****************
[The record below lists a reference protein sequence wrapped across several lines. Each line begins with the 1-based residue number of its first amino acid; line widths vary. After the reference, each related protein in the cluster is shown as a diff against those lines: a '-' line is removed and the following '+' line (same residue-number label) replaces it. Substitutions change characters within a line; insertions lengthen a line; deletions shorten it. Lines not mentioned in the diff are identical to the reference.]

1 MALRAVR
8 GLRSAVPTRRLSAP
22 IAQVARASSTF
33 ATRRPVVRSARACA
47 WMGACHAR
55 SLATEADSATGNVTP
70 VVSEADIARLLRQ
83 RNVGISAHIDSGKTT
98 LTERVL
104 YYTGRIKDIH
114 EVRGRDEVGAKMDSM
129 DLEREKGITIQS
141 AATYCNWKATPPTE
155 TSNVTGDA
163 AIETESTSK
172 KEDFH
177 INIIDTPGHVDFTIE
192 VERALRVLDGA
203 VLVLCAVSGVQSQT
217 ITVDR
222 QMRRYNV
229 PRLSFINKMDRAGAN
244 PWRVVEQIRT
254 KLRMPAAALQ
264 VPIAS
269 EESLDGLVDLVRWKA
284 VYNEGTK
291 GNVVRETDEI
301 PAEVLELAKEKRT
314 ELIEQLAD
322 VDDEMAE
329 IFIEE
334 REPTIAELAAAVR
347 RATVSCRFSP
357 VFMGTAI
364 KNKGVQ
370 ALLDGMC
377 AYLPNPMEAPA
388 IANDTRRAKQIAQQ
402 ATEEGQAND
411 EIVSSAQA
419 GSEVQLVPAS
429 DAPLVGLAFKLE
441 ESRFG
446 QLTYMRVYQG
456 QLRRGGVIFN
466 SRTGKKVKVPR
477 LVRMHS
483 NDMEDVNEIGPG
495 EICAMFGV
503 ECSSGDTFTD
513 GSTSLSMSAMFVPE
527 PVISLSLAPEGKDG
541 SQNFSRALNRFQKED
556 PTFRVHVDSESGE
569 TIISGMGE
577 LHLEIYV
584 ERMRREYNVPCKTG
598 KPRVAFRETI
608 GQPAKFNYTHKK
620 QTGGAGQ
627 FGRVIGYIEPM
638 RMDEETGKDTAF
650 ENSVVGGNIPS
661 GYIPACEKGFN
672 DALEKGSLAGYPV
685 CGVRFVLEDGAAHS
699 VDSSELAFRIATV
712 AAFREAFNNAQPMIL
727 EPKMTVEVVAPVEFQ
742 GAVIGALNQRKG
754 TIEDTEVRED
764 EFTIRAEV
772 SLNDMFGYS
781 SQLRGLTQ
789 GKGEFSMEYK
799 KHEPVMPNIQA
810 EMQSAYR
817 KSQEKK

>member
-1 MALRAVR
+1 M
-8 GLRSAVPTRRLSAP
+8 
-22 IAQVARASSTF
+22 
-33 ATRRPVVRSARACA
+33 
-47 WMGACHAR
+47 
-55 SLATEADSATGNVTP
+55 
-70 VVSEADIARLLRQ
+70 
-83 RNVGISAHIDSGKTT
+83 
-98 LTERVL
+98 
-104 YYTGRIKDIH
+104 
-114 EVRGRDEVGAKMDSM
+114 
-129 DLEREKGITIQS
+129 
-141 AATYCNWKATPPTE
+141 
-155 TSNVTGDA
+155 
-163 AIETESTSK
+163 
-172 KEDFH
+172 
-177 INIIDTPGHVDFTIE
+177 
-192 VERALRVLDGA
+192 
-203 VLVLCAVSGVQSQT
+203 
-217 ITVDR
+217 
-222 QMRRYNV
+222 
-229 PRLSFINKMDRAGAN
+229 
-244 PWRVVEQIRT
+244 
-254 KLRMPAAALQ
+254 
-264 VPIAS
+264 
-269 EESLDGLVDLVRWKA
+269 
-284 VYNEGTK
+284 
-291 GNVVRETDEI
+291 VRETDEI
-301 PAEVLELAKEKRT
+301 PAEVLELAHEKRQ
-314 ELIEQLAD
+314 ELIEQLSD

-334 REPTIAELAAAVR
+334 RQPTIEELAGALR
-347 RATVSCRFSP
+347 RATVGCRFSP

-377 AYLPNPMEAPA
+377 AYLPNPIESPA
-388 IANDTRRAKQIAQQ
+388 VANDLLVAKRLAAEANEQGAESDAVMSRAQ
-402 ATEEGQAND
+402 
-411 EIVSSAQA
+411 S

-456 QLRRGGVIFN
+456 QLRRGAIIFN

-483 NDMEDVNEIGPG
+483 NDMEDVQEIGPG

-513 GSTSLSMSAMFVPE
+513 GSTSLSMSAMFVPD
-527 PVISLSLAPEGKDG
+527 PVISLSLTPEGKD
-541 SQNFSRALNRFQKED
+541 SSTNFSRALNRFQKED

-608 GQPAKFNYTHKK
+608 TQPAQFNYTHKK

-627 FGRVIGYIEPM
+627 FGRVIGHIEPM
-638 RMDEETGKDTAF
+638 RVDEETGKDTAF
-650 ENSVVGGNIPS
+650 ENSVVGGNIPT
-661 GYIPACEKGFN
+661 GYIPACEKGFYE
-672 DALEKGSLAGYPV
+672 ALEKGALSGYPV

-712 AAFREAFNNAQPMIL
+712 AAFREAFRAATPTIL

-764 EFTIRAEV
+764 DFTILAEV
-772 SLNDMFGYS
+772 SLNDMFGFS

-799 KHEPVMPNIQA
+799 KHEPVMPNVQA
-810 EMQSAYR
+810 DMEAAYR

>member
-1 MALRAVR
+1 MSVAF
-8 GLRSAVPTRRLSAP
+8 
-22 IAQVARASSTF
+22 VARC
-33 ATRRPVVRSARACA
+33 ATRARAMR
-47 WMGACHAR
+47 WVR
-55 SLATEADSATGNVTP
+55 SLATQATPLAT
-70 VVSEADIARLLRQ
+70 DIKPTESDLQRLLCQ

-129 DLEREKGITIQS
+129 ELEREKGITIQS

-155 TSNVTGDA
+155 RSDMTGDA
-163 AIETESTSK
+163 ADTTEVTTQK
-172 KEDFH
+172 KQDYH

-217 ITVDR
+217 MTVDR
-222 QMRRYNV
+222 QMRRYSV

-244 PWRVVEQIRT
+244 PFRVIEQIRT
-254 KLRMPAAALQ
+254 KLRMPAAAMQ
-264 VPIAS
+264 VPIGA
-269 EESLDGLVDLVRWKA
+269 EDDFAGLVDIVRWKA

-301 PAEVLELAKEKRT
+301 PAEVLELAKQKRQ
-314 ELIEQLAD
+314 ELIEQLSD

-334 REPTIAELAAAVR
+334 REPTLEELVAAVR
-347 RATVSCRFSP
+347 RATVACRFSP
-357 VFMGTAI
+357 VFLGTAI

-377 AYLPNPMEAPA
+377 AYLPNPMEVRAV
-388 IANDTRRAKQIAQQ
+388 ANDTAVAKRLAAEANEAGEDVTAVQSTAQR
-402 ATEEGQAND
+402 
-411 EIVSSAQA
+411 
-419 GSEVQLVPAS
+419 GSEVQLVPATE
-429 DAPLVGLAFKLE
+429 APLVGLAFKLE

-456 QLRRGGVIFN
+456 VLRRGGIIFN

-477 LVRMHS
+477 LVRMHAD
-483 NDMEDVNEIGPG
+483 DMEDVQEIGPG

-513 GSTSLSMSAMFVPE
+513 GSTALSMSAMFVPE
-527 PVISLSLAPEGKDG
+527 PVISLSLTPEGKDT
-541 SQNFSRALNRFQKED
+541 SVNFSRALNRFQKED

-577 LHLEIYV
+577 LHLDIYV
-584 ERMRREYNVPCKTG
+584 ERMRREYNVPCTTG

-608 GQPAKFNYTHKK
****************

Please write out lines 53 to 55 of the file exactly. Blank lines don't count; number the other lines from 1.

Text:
513 GSTSLSMSAMFVPE
527 PVISLSLAPEGKDG
541 SQNFSRALNRFQKED